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The second author would like to thank Ms Chow Hoi-Sze Daisy for her kind encouragement during the preparation of the manuscript. Conflict of Interest: None declared. Oxford University Press is a department of the University of Oxford. It furthers the University's objective of excellence in research, scholarship, and education by publishing worldwide. Sign In or Create an Account.

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Article Navigation. Close mobile search navigation Article Navigation. Volume 8. Article Contents. Sample size determination for matched-pair equivalence trials using rate ratio Nian-Sheng Tang. Oxford Academic. Google Scholar. Man-Lai Tang. Shun-Fang Wang. Article history. Revision Received:. Cite Citation. Permissions Icon Permissions.

Description

Abstract In this article, we compare Wald-type, logarithmic transformation, and Fieller-type statistics for the classical 2-sided equivalence testing of the rate ratio under matched-pair designs with a binary end point. We assume that the disease status i. A reference diagnostic test and a new diagnostic test are then administered to each of these n g sampled subjects in random order.

The equivalence between the new and reference diagnosis procedures can be described by the following interval hypotheses:. Table 1. View Large. To test the interval hypothesis H 0 g in 2. This consists of testing the following 1-sided hypotheses see, Dunnett and Gent, ; Schuirmann, :. Often, the estimation of treatment difference is of more interest than the testing of specific hypotheses.

Superiority and equivalence trials

It is well known that an equivalence hypothesis can be tested via the confidence interval approach Tang and others ; Liu and others It then follows from 2. Table 2. Table 3. The null hypothesis of interest is. Bioequivalence trials, intersection union tests and equivalence confidence sets with discussion.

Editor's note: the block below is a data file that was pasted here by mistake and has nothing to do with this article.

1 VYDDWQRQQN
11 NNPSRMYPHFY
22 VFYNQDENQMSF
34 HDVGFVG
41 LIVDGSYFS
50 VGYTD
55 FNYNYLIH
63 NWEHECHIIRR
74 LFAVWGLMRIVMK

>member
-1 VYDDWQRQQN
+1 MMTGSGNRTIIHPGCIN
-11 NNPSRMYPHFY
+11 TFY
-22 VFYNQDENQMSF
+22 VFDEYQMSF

Testing Statistical Hypotheses of Equivalence and Noninferiority, Second Edition Testing Statistical Hypotheses of Equivalence and Noninferiority, Second Edition
Testing Statistical Hypotheses of Equivalence and Noninferiority, Second Edition Testing Statistical Hypotheses of Equivalence and Noninferiority, Second Edition
Testing Statistical Hypotheses of Equivalence and Noninferiority, Second Edition Testing Statistical Hypotheses of Equivalence and Noninferiority, Second Edition
Testing Statistical Hypotheses of Equivalence and Noninferiority, Second Edition Testing Statistical Hypotheses of Equivalence and Noninferiority, Second Edition
Testing Statistical Hypotheses of Equivalence and Noninferiority, Second Edition Testing Statistical Hypotheses of Equivalence and Noninferiority, Second Edition
Testing Statistical Hypotheses of Equivalence and Noninferiority, Second Edition Testing Statistical Hypotheses of Equivalence and Noninferiority, Second Edition
Testing Statistical Hypotheses of Equivalence and Noninferiority, Second Edition Testing Statistical Hypotheses of Equivalence and Noninferiority, Second Edition
Testing Statistical Hypotheses of Equivalence and Noninferiority, Second Edition Testing Statistical Hypotheses of Equivalence and Noninferiority, Second Edition
Testing Statistical Hypotheses of Equivalence and Noninferiority, Second Edition